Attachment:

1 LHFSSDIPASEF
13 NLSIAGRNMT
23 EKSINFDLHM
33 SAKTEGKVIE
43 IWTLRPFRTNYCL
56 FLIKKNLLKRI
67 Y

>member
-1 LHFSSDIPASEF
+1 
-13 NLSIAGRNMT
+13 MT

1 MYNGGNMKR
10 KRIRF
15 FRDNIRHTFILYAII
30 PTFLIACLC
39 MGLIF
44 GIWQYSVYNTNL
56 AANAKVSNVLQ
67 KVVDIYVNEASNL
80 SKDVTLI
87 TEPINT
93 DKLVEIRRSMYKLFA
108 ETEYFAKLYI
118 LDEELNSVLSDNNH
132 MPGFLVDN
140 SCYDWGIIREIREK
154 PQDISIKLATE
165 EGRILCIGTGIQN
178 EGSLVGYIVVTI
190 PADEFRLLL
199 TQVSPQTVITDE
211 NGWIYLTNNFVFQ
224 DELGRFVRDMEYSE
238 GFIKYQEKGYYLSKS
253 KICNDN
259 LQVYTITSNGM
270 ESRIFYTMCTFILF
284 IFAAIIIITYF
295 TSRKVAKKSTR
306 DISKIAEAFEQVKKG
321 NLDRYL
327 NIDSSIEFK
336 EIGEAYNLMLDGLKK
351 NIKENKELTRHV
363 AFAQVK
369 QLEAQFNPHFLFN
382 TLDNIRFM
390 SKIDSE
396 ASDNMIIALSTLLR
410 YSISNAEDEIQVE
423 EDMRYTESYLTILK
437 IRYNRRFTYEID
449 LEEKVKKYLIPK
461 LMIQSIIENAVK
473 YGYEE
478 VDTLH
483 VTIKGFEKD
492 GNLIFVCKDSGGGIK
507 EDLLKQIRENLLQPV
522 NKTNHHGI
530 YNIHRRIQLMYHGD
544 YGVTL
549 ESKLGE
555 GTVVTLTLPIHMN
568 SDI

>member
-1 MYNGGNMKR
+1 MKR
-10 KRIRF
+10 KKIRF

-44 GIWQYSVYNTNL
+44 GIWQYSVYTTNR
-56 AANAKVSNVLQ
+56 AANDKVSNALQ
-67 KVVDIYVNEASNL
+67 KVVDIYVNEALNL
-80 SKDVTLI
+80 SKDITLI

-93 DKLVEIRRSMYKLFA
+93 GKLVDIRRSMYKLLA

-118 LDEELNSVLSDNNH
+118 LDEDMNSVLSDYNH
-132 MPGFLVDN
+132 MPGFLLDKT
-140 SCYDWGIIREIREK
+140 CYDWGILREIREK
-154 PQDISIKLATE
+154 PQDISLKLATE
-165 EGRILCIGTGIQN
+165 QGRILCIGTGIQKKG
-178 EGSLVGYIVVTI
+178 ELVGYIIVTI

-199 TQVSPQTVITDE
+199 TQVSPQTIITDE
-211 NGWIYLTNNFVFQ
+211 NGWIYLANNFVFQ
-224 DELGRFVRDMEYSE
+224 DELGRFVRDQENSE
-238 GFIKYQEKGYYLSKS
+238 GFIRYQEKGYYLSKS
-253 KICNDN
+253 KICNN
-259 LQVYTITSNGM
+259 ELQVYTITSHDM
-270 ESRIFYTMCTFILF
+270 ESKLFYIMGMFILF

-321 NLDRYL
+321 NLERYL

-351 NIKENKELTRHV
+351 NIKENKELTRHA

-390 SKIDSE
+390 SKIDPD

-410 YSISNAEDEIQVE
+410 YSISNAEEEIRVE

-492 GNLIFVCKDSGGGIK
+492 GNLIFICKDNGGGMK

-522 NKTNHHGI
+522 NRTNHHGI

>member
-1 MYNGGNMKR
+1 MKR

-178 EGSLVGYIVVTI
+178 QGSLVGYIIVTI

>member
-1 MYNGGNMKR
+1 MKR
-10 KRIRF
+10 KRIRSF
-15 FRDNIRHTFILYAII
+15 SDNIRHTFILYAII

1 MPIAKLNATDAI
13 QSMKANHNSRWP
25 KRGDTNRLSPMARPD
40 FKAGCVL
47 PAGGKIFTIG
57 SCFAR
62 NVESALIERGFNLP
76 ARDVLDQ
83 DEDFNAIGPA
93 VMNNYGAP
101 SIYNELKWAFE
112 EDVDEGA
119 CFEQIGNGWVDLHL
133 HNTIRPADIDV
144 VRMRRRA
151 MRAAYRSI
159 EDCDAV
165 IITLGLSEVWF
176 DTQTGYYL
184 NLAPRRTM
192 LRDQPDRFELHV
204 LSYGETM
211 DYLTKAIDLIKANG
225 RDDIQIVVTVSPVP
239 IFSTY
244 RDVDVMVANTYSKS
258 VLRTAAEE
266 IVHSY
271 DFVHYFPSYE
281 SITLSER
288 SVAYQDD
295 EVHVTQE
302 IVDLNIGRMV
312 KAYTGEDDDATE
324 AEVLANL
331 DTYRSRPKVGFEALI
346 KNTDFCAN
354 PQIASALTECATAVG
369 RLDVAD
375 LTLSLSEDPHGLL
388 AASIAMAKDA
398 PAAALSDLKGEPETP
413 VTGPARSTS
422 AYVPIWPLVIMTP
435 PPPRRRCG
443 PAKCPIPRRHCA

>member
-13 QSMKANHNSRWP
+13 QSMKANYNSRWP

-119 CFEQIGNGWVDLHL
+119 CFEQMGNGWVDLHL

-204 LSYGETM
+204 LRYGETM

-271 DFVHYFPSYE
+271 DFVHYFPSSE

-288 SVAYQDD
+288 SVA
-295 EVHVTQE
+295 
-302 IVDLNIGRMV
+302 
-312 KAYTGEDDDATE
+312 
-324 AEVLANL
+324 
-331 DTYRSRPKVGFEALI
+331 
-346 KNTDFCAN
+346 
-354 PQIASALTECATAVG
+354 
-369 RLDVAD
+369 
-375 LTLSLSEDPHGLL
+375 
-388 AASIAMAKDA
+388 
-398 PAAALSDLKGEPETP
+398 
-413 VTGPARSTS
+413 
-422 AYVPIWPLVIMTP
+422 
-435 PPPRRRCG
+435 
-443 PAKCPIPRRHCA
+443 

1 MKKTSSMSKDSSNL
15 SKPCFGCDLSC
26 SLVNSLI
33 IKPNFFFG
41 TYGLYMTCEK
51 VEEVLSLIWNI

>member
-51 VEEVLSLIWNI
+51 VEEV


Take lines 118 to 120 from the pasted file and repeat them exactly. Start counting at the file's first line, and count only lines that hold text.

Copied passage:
-522 NKTNHHGI
+522 NRTNHHGI

>member